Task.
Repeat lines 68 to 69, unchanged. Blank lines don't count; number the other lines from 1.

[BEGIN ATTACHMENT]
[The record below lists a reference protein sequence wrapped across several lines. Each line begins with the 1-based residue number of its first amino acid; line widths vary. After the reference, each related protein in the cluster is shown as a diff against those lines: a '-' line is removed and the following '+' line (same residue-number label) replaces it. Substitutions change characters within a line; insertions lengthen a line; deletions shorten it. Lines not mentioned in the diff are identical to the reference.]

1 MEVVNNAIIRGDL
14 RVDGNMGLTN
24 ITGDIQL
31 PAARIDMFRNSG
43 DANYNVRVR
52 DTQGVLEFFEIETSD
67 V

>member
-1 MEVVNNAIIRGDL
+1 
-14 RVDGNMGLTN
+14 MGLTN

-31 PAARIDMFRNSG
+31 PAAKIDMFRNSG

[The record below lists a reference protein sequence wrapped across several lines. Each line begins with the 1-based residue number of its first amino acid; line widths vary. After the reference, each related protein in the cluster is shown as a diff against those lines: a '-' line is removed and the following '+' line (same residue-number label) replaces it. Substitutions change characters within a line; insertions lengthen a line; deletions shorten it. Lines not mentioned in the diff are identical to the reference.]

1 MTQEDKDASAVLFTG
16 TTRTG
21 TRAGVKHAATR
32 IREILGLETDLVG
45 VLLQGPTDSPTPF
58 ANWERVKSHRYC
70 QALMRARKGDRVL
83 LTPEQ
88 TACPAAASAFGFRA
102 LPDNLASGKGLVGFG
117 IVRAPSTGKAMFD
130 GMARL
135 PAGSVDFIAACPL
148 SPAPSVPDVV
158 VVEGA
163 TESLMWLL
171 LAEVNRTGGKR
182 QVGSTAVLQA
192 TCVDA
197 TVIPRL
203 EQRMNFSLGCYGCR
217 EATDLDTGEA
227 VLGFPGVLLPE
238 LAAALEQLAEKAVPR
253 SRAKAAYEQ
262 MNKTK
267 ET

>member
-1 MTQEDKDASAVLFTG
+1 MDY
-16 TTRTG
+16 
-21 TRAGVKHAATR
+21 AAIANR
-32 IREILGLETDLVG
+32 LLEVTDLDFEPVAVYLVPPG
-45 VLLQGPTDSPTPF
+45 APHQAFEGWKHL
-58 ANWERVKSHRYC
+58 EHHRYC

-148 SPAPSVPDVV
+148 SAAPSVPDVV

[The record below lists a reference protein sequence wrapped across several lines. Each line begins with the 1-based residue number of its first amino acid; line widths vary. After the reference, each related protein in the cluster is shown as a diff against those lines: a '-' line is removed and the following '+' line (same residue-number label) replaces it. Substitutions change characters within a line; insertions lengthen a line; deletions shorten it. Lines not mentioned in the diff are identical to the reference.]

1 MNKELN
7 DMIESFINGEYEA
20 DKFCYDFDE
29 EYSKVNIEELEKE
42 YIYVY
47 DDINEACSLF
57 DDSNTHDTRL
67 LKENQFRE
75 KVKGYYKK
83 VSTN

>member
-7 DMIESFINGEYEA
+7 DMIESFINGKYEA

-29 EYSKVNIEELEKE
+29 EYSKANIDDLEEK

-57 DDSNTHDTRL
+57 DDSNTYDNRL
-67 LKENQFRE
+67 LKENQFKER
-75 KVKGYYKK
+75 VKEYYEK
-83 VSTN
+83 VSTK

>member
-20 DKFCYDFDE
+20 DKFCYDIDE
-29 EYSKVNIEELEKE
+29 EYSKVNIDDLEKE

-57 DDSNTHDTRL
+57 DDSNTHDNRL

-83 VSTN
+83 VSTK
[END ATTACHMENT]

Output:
75 KVKGYYKK
83 VSTN